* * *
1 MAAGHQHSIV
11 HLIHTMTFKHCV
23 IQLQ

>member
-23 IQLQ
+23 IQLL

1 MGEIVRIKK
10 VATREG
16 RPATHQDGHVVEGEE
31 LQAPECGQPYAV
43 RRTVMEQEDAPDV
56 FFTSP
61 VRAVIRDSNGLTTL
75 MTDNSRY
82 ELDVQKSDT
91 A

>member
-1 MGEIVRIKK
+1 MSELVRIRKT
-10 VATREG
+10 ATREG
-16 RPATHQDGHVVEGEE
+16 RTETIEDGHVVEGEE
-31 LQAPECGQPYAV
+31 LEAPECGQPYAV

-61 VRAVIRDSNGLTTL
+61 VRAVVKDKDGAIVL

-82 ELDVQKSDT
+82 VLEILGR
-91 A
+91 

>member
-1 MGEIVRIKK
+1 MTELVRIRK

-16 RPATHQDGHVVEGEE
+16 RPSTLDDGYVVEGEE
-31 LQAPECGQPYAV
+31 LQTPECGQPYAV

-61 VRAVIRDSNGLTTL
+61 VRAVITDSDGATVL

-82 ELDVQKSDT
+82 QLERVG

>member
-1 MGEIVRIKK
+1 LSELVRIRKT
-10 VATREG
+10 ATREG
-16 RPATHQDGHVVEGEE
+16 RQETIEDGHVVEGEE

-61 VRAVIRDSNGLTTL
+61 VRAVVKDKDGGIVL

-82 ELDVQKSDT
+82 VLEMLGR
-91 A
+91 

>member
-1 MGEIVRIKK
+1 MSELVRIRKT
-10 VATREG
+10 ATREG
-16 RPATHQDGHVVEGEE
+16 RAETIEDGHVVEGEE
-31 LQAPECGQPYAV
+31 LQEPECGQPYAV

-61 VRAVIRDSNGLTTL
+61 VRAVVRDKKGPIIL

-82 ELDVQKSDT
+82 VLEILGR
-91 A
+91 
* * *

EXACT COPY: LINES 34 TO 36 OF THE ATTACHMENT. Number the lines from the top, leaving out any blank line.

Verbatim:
+1 MTELVRIRK

-16 RPATHQDGHVVEGEE
+16 RPSTLDDGYVVEGEE